CP100b to USA
CS128
Quaint Cinderella postcard with "United Kingdom stamp" and pre-printed "postmark" to Israel
Quaint Cinderella postcard with "United Kingdom stamp" and pre-printed "postmark" to USA


Queen Elizabeth II

EII normal usage was until end of September 1957 on inland and foreign postcards with some printed paper possibilities intil 1961 (inland) or 1963 (foreign). The definitives were readily available, the colour changed to a lighter shade in 1956 and one commemorative was issued in 1961 which could only be used on foreign printed papers!


Tudor & Edward Crown including Graphite:


SG518 Tudor Crown inland postcard
SG518a Tudor Crown sideways watermark inland printed paper with ½d late fee
SG518 Tudor Crown overprinted as Tangier 292 on postcard from there to UK
SG543 St Edward's crown inland postcard
SG543 St Edward's crown inland printed paper with advisory extra cancellation
SG543b St Edward's crown light red brown printed paper to Switzerland
SG543b St Edward's crown light red brown printed paper to Holland
SG543bWi St Edward's crown light red brown inverted watermark FPO 432 postcard used within BFPO Germany
SG543b St Edward's crown light red brown overprinted as Tangier 317 printed paper to Switzerland
SG564 St Edward's crown light red brown with graphite line on printed paper


Multiple Crown ordinary paper including Graphite and Phosphor-Graphite:


SG573 multiple crowns cream paper printed paper rate
SG573 multiple crowns cream paper printed paper rate "pigeon post"
SG573a multiple crowns cream paper sideways watermark printed paper to USA
SG573 multiple crowns cream paper - coil stamp - printed paper rate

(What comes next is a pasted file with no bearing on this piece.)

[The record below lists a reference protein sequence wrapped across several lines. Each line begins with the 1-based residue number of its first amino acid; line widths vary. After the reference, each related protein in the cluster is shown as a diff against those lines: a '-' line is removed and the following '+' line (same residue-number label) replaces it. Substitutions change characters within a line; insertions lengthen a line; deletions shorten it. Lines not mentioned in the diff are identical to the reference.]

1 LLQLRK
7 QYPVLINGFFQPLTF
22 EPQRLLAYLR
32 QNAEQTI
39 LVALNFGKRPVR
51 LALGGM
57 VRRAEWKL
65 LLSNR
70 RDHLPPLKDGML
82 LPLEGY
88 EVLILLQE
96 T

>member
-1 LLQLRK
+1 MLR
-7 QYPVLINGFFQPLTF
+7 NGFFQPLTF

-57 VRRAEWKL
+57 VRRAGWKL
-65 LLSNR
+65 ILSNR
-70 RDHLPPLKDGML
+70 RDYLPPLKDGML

SG573 multiple crowns whiter paper inland printed paper. Extra vertical duplex handstamp as original cancellation missed the stamp.
SG573 multiple crowns whiter paper FPO 969 printed paper used within BFPO Germany
SG590 multiple crowns whiter paper graphite line inland printed paper
File:Great Britain Single Frankings 2d QEIIA i.jpg
SG605 multiple crowns whiter paper phosphor-graphite - placeholder


Multiple Crown phosphors SG613 - only 3 were issued during the possible use as single frankings:


File:Great Britain Single Frankings 2d QEIIB c.jpg
SG_S46 2B blue cream paper - placeholder


Machin Head:

SG726 Type I OHMS reduced pronted paper rate to Switzerland
SG727 Type II printed paper to Germany

Commemorative CEPT SG626:

Inland printed paper FDC
Inland printed paper
Foreign printed paper to Germany
Foreign printed paper to Switzerland
Foreign printed paper to USA
Paquebot to USA
Inland printed paper posted TPO without late fee so endorsed postage due


Stationery:


CP106b from Weston-super-Mare
CP107b(O) to USA
CP107b(R) from USA
CP107b(O/R) to USA
CP107b(O/R) from USA
ES89 to Germany
WS51 inland wrapper
1961 meter